GoLloyds is a go-between from Japan to your home-country bank account. You transfer money domestically from your Japanese account to GL, who will then send it to your chosen target. Because it's a domestic transfer initially, it shouldn't cost you anything other than the GL surcharge.
- Go to this GoLlyods webpage and download the application form,
- Send GL a printed copy of the form, along with
- a copy of your passport
- AND a copy of one of the following (showing your address). Don't forget to copy both sides.
- your gaijin card
- health insurance card
- driving licence
- inhabitant certificate
- Write Dominic Beverley as your referrer!
Lloyds TSB Bank plc.
ATT, New Tower (5F)
〒１０７-００５２ 東京都港区赤坂２-１１-７ 赤坂ツインタワー新館 ５F
It might be worth checking all this information on their website before applying.
- GL will send you a letter, in English, with the instructions for how to send money,
- Take the letter to your bank (any branch is ok) ATM
- On the ATM, choose the 振込 option (furikomi/bank transfer)
- Follow the letter's instructions for number input etc
- Remember that sending after 3pm will use the next day's exchange rates
- Save your bank details to the ATM when prompted (if you want)
- Wait 24-36 hours and check your foreign bank
As all banks will, GL skims a little off your money through their exchange rate. It's pretty much the same as anywhere else, but if you're sending a vast amount of cash then you might want to shop around to be sure you're getting the best rate.
- Currency website xe.com used to have a good service for this, but it no longer serves Japan.
- CitiBank also offers this service with almost immediate transfer. You don't even need to have an account with them. The charge is 3,500 yen. More info on their site.
- Some people have also reported being able to use a PayPal account linked to two personal bank accounts in different countries; paying into one and withdrawing from another.
Word on the street is that money Western Union is in a deal with 7-11's banking division so that you will be able to recieve and (possibly)transfer cash via in-store ATM. A few other companies are also taking advantage of the 2006 revision of the Funds Settlement Law that allowed non-Japanese firms into the local market. Seeing as how I have seemingly nothing to do all day, I will try and do some internet sloothing.ReplyDelete
The Post Office is still a better option than Lloyds - it's cheaper. Shinsei Bank is better than all of them because they offer 24hr. English support.ReplyDelete
SofJ: Last time I used the PO it was 2,500, and Shinsei Bank is 3,500 if I remember rightly. I wrote this post was after continually screwing up the overly-complex forms at the PO. The main advantage of GL is the simplicity. It's a piece of cake.ReplyDelete
GL is really easy and simple, cheap, you can check rates online and go when it is best for you.ReplyDelete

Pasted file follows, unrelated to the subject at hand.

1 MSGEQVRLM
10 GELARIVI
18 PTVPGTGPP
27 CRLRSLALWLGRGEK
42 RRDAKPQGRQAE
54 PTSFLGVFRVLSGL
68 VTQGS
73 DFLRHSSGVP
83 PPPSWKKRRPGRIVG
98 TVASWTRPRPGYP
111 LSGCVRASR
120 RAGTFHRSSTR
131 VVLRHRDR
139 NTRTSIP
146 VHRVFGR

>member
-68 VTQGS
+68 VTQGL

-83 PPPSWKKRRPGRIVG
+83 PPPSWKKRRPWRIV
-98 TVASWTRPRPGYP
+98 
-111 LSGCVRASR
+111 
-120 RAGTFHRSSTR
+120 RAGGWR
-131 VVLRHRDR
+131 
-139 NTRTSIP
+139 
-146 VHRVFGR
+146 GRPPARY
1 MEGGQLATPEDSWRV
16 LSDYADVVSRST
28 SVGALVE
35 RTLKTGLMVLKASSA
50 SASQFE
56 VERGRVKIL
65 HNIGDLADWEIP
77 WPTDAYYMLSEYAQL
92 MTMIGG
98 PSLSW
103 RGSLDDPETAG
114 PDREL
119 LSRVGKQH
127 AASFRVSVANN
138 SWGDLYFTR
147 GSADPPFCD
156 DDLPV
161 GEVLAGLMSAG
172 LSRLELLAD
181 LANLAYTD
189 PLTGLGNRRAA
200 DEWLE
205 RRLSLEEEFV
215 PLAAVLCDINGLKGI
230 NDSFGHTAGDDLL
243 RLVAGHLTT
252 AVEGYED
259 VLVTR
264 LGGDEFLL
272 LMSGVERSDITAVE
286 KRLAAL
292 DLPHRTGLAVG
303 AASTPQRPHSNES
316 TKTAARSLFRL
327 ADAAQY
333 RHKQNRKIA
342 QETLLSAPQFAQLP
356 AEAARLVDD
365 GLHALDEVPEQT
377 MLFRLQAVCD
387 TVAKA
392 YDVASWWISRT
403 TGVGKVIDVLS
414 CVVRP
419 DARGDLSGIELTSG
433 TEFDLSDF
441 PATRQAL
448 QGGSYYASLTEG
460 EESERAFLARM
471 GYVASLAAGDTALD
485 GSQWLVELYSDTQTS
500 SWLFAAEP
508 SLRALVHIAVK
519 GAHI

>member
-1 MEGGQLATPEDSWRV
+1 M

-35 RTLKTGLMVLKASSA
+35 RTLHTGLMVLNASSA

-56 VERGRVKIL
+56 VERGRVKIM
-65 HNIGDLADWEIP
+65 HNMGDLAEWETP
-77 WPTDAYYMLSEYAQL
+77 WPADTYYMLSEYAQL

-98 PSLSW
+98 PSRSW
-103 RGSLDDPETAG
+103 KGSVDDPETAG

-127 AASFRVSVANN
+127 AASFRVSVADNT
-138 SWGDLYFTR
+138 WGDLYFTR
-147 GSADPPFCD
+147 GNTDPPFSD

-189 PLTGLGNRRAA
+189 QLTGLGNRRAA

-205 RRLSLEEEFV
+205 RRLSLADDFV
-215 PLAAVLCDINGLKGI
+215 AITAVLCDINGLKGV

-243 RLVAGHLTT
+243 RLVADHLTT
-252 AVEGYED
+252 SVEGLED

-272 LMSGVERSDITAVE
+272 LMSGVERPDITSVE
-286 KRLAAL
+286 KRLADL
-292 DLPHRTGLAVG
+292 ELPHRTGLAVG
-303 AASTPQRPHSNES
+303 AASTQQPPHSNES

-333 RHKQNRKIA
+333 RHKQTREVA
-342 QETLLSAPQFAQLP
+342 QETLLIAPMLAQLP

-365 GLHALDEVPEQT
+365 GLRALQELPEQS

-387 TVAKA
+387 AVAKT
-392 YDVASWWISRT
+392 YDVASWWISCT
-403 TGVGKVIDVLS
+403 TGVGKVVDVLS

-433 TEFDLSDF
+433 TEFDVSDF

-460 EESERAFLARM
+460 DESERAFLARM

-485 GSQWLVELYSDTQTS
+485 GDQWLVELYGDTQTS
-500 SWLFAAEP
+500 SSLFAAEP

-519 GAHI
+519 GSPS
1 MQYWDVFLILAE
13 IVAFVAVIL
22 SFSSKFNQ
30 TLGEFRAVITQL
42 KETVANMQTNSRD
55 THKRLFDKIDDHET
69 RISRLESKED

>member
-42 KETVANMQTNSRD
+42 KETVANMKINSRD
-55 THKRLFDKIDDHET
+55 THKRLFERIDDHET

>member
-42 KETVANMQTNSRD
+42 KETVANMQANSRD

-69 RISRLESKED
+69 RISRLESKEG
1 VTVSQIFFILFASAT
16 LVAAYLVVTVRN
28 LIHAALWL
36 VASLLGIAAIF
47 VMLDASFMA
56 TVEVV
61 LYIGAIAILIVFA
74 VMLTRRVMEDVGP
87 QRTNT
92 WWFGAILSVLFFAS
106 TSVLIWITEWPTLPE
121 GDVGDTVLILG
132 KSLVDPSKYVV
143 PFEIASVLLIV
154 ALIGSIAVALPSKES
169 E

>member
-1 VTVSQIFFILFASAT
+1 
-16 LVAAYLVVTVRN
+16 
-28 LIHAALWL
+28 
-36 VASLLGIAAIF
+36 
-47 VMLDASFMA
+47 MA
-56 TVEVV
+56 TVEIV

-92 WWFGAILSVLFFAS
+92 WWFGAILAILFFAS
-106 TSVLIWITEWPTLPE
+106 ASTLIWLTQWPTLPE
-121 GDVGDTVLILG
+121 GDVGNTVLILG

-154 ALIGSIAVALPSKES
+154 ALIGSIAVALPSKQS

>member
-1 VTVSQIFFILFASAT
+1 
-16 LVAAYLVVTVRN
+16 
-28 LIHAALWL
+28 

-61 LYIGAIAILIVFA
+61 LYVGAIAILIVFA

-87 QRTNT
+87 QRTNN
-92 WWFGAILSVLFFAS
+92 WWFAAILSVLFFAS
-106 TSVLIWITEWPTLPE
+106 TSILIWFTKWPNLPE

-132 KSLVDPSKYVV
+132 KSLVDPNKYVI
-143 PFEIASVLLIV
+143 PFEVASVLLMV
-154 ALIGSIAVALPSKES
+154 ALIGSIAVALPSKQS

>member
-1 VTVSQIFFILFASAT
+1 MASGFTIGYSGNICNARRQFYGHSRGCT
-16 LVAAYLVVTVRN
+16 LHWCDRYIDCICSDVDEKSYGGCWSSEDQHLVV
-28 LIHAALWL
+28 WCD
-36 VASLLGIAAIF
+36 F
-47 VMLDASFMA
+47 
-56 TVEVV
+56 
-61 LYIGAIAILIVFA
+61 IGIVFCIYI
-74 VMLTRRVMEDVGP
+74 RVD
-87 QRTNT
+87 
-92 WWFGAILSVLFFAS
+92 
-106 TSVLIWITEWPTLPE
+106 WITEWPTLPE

Shinsei Bank is a good option due to the English support if you have one near you. My nearest one is an hour by train, then a bit of a walk. Not a good option for me!
The post office is good, but closes at 4pm. So unless you have the time during weekdays it involves begging for time off, or sneaking out of work during the day.
All options are good, I guess it all depends on personal circumstances.
Those of us working as teachers have the right to take off time for the post office, bank etc. as long as it doesn't interfere with lessons - just ask kyoto sensei. Everyone else... ganbatte.
I don't understand the comment by SofJ that the Post Office is cheaper. From what I can tell, the P.O. charges 2,500 yen and Lloyds charges 2,000 yen. In either case, there will be an additional charge by the intermediary bank in the destination country. For example, in the case of sending money to the US, an intermediary bank charges $10.00, and this seems to be the same whether you use the P.O. or Lloyds. Am I missing something?ReplyDelete
Don't forget to check the rate used by the institution. Plenty of places will offer a low fee to draw customers in but will adjust their TTS/TTB rates even as much as a couple yen. If you are transferring fairly large amounts of cash (say, in the 1,000s of dollars or 100,000s of yen range), a 2.00 difference in the TTS/TTB rate would cost you as much or more than a 2,000 yen fee.ReplyDelete
Furthermore, the rate reported by each financial institution differs. e.g. Right now, the TTS/TTB at Citi is 81.70/79.70, but over at Lloyds it's 81.42/79.42. Citi and Lloyds happen to use the same margin (TTS is 1.00 up from the middle rate, and TTB is 1.00 down.) But, Shinsei's margins are a bit smaller: On TTS 0.50 up and on TTB 0.50 down. Also, customers with preferred accounts at Shinsei (e.g. a large balance in the bank) are able to use a TTS/TTB a little bit closer to the middle rate.